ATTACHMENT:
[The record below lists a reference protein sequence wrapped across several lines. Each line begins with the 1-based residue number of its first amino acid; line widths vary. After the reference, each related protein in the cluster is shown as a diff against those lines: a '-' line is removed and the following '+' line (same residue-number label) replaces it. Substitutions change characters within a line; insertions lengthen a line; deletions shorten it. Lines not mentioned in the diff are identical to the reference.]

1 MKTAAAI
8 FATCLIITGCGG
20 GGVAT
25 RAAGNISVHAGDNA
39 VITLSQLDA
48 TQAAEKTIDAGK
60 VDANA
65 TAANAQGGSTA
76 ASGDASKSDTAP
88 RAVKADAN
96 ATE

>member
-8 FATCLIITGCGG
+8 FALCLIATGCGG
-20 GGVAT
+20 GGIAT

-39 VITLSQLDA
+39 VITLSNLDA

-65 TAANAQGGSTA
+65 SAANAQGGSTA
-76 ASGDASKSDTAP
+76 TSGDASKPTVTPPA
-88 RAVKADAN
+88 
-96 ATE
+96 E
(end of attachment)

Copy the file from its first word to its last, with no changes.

[The record below lists a reference protein sequence wrapped across several lines. Each line begins with the 1-based residue number of its first amino acid; line widths vary. After the reference, each related protein in the cluster is shown as a diff against those lines: a '-' line is removed and the following '+' line (same residue-number label) replaces it. Substitutions change characters within a line; insertions lengthen a line; deletions shorten it. Lines not mentioned in the diff are identical to the reference.]

1 MKTAAAI
8 FATCLIITGCGG
20 GGVAT
25 RAAGNISVHAGDNA
39 VITLSQLDA
48 TQAAEKTIDAGK
60 VDANA
65 TAANAQGGSTA
76 ASGDASKSDTAP
88 RAVKADAN
96 ATE

>member
-8 FATCLIITGCGG
+8 FALCLIATGCGG
-20 GGVAT
+20 GGIAT

-39 VITLSQLDA
+39 VITLSNLDA

-65 TAANAQGGSTA
+65 SAANAQGGSTA
-76 ASGDASKSDTAP
+76 TSGDASKPTVTPPA
-88 RAVKADAN
+88 
-96 ATE
+96 E